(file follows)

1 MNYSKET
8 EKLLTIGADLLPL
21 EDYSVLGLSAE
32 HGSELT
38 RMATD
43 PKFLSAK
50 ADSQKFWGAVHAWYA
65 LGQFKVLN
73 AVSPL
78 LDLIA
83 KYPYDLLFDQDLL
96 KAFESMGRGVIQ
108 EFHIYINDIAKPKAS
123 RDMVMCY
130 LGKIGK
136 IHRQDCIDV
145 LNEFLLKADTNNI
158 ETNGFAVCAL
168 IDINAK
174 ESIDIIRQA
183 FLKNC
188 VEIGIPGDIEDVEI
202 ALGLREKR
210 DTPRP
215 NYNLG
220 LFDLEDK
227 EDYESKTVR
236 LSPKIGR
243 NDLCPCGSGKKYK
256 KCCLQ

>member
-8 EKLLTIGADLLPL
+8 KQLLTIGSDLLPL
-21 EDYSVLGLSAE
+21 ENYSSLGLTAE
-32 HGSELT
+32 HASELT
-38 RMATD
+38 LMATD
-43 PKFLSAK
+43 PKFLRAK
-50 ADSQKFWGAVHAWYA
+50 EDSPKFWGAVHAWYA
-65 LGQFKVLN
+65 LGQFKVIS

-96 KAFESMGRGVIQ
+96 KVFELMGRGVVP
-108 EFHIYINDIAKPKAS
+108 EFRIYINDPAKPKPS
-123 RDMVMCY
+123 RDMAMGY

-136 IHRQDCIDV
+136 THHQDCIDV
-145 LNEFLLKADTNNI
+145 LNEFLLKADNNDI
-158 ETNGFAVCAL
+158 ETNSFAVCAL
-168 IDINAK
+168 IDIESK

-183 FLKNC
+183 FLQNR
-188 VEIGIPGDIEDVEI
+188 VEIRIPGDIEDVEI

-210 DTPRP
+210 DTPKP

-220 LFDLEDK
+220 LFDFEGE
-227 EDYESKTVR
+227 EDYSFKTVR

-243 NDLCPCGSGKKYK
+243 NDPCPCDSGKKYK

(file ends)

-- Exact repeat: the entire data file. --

1 MNYSKET
8 EKLLTIGADLLPL
21 EDYSVLGLSAE
32 HGSELT
38 RMATD
43 PKFLSAK
50 ADSQKFWGAVHAWYA
65 LGQFKVLN
73 AVSPL
78 LDLIA
83 KYPYDLLFDQDLL
96 KAFESMGRGVIQ
108 EFHIYINDIAKPKAS
123 RDMVMCY
130 LGKIGK
136 IHRQDCIDV
145 LNEFLLKADTNNI
158 ETNGFAVCAL
168 IDINAK
174 ESIDIIRQA
183 FLKNC
188 VEIGIPGDIEDVEI
202 ALGLREKR
210 DTPRP
215 NYNLG
220 LFDLEDK
227 EDYESKTVR
236 LSPKIGR
243 NDLCPCGSGKKYK
256 KCCLQ

>member
-8 EKLLTIGADLLPL
+8 KQLLTIGSDLLPL
-21 EDYSVLGLSAE
+21 ENYSSLGLTAE
-32 HGSELT
+32 HASELT
-38 RMATD
+38 LMATD
-43 PKFLSAK
+43 PKFLRAK
-50 ADSQKFWGAVHAWYA
+50 EDSPKFWGAVHAWYA
-65 LGQFKVLN
+65 LGQFKVIS

-96 KAFESMGRGVIQ
+96 KVFELMGRGVVP
-108 EFHIYINDIAKPKAS
+108 EFRIYINDPAKPKPS
-123 RDMVMCY
+123 RDMAMGY

-136 IHRQDCIDV
+136 THHQDCIDV
-145 LNEFLLKADTNNI
+145 LNEFLLKADNNDI
-158 ETNGFAVCAL
+158 ETNSFAVCAL
-168 IDINAK
+168 IDIESK

-183 FLKNC
+183 FLQNR
-188 VEIGIPGDIEDVEI
+188 VEIRIPGDIEDVEI

-210 DTPRP
+210 DTPKP

-220 LFDLEDK
+220 LFDFEGE
-227 EDYESKTVR
+227 EDYSFKTVR

-243 NDLCPCGSGKKYK
+243 NDPCPCDSGKKYK